Data governance & compliance

Privacy and security startups raised $15B in VC in 2021 to address the growing global need for software that can find and classify personally identifiable information (PII) responsive to new regulatory regimes like GDPR and CCPA.

Enterprise companies with data spread out across warehouses, repos, S3 buckets, VMs and so on have the biggest need for software that can keep them in compliance with these new rules, and Rubrik and other data backup companies have the benefit that they’ve already been ingesting data from all those sources.

Future growth prospects in this space are significant. In the United States, 27 new online privacy bills were proposed in 2021—up from just two in all of 2018. Within the EU, there is regulatory appetite for more aggressive data privacy legislation to follow up on 2018's GDPR. It's unlikely that the burden on businesses to stay compliant will be going anywhere anytime soon.


In the cybersecurity space, Rubrik’s positioning as a backup provider and wide existing install base gives them an edge as they look to expand into markets like security information and event management (SIEM) and vulnerability assessment.

SIEM providers plug into an organization’s servers, endpoints and network devices and flag anomalous events that could be indicators of a security problem. They also leverage their wider dataset in order to detect threats that legacy providers might not be able to spot.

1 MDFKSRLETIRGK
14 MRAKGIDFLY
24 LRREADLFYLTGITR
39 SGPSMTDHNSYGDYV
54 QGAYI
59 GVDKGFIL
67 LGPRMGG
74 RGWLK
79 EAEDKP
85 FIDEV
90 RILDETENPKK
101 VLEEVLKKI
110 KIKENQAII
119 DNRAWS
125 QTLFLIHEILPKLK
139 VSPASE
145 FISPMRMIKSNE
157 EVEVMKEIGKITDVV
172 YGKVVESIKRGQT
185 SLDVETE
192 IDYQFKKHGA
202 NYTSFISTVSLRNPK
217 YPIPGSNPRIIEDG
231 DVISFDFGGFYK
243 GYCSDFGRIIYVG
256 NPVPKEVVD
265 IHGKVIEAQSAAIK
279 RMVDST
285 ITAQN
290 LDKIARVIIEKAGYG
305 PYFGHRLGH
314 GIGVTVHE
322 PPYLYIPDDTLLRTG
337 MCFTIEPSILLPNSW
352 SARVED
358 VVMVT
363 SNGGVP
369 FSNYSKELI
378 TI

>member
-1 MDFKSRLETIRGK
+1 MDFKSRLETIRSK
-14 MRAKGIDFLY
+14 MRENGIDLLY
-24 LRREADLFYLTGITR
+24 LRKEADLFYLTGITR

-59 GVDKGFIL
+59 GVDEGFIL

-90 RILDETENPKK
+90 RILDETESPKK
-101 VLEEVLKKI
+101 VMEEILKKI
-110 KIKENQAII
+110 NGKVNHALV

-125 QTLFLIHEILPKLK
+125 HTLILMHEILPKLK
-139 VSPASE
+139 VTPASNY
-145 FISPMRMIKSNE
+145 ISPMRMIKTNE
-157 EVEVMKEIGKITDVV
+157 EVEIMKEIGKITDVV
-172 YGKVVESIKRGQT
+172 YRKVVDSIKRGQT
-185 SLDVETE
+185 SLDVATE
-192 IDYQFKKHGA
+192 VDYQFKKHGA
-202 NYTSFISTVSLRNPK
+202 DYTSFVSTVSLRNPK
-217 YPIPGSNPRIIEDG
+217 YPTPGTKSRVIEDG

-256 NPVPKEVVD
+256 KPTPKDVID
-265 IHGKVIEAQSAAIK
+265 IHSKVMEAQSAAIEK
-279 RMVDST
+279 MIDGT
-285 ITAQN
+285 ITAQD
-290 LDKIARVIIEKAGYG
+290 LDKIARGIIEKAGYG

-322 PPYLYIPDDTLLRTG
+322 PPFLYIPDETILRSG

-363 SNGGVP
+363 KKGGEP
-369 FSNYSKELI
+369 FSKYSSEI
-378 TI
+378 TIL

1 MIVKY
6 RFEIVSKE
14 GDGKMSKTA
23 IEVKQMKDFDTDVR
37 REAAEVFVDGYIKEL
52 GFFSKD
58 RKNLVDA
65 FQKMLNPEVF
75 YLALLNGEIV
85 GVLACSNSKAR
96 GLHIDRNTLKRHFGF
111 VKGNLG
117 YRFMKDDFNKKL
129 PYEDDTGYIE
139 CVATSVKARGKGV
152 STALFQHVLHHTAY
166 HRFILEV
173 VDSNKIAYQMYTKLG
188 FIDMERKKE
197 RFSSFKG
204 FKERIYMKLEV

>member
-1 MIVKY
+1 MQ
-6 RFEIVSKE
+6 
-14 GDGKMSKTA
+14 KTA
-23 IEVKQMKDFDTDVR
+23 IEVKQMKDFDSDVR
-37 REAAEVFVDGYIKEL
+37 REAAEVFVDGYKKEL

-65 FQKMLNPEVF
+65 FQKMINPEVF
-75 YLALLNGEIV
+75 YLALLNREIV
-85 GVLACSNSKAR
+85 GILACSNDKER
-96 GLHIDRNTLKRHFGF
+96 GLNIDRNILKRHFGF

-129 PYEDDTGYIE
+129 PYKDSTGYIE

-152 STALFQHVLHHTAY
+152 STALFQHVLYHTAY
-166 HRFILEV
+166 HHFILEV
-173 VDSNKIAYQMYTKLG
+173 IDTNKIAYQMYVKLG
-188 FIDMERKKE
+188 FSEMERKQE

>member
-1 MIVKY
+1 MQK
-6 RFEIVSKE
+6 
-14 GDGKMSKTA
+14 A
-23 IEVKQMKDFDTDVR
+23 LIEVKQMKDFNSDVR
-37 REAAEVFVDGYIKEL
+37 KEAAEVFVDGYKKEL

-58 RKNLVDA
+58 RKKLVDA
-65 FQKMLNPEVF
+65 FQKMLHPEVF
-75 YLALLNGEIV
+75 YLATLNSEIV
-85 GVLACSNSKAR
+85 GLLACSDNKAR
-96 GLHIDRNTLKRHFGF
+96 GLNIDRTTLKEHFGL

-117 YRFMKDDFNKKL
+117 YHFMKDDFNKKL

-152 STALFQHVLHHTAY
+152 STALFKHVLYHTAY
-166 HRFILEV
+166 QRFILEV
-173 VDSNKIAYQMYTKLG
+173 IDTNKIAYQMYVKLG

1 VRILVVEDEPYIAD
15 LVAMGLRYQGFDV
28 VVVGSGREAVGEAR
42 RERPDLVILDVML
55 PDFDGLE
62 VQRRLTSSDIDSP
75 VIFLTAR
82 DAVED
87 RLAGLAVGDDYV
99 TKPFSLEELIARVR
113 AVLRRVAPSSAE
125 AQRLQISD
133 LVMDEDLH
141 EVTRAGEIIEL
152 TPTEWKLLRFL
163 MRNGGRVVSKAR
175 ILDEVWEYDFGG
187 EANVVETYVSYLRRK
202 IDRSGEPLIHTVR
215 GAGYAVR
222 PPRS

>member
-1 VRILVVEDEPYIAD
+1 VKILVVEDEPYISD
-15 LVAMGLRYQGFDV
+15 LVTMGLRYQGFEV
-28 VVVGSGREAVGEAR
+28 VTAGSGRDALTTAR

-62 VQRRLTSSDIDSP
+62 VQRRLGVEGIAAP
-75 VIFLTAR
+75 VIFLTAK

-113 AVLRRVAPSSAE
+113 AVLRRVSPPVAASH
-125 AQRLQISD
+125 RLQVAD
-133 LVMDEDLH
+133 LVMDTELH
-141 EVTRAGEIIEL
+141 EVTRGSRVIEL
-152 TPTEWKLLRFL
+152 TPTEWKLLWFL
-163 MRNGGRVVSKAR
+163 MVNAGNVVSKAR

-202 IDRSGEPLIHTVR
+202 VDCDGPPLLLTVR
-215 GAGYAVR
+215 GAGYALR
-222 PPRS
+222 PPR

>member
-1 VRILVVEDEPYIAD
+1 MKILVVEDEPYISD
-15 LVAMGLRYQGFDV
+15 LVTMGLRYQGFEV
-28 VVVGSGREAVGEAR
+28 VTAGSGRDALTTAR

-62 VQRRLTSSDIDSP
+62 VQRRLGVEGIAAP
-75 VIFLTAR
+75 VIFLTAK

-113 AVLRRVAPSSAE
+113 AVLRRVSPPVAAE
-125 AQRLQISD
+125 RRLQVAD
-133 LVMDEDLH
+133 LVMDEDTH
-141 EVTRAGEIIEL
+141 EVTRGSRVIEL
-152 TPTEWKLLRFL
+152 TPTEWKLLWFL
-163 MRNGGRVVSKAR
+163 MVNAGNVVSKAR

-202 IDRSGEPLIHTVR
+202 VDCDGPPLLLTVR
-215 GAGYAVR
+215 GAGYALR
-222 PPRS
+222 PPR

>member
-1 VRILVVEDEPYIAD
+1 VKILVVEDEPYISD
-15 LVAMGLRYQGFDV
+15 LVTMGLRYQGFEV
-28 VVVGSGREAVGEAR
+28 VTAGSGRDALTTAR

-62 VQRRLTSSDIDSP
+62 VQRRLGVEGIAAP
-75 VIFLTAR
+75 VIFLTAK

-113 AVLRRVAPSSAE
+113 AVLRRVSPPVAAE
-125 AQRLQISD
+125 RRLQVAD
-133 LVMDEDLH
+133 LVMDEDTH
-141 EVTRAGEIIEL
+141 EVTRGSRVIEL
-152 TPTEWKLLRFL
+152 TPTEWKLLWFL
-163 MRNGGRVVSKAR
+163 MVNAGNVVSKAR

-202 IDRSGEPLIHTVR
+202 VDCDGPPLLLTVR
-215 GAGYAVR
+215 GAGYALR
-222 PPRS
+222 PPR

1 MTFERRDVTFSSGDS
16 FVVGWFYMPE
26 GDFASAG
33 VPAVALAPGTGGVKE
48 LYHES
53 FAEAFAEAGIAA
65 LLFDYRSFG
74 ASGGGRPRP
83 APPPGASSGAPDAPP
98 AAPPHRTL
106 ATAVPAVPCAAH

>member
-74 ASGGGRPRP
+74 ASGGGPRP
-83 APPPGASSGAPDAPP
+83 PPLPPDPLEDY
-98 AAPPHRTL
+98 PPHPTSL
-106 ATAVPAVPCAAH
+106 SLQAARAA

On the other hand, vulnerability assessment tools take a catalog of all of an organization’s security vulnerabilities—from misconfigured systems to missing 2FA installs—and provide reporting and recommendations around how they can be strengthened.

Platforms like Rubrik are likely to see tailwinds from consolidation over the next several years, with the average enterprise reporting that they have ~75 software security products in use today and want to consolidate vendors in the coming years.

At the same time, the continued migration of data to the cloud—and the growing threat posed by ransomware and other kinds of cybersecurity attacks—will mean that demand for security products like those sold by Rubrik are only likely to increase.


Category saturation: Within the data backup and management industry, there are a numbers of players near Rubrik's scale and with similar growth rates. Between Veeam, Commvault, Cohesity, Druva, OwnBackup, Acronis and others, it’s a crowded, increasingly commodified market where vendors have to discount to win—and if Rubrik fails to cement its new positioning as a security and compliance company, it'll be hard to meaningfully differentiate and expand their TAM.